For senior members of FLIGHT (Faith Leaders in God’s Hands Today) and Eagle softball players, serving others is just as much a part of celebrating Christmas as decorating the tree and hanging the stockings.
Both groups were spotted spreading Christmas cheer among the young and elderly members of the greater Dayton community during the first week in December. According to Kelli Kinnear, director of ministry and service, creating a holiday tradition of giving back helps keep students reminded of the real reason for the season.
“We went Christmas caroling at Mercy Siena because we wanted to serve others to keep in the spirit of the Advent season,” said Kinnear, who chaperoned FLIGHT carolers on their first period field trip to the North Main Street retirement community Wednesday, Dec. 5.
“It is important to remember as we prepare for Christmas that there is a lot more than just giving material gifts during these liturgical seasons,” she said. Those in attendance were also able to meet a few Marianist brothers in residence at the home while caroling, a tradition that was initiated for the first time during the 2011-12 school year.
On Saturday, Dec. 8, members of the CJ softball team also volunteered for a second consecutive year at the City of Moraine’s Pancakes with Prancer community breakfast. The event benefits the Christmas Smiles Program, which provides gifts and food baskets to needy families in the southern Montgomery County city, said head coach Dee Bowlling.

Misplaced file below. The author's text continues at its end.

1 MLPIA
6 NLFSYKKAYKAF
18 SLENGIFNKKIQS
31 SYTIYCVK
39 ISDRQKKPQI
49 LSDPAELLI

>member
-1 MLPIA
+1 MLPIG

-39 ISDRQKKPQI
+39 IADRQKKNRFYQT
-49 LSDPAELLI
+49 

“The City of Moraine requested the softball team come back this year because the girls really made it enjoyable for the kids. I have received many compliments about how nice and attentive the girls are and how well they represent CJ,” Bowling said.
Softball players worked with children of all ages at art-and-craft stations before taking a team picture with Santa Claus. An estimated 350 people enjoyed the fun holiday breakfast and as a result, 127 families and 296 children -- who otherwise might go without -- will receive food baskets and gifts this Christmas, according to Bowling. Some players will return Dec. 14 to help assemble give-away baskets.
For many Eagles teammates, the breakfast was the second such weekend morning spent serving the community this year. On Saturday, Nov. 3, the girls also volunteered to stand in as “victims” for the Moraine Citizen Emergency Response Team’s (C.E.R.T.) mock disaster training final exam.
“Members of the CJ softball team assisted us as ‘victims’ and their willingness to assist and enthusiasm for the task made this a realistic and educational experience for the C.E.R.T. members,” wrote Moraine Fire Chief Anthony Trick in a letter to Principal John Marshall. He thanked the team for their time and effort.
“The softball team is about giving back,” Bowling said. “The girls are always willing to help and I am so proud every time with the giving and selflessness my players and parents give each season – most players don’t need the service hours to fulfill their religion requirement, but are always willing to help.
“It isn’t always just about playing the game of softball that’s important. I feel community service is key to allowing each player a well-rounded high school experience in line with the mission of Chaminade Julienne,” Bowling said.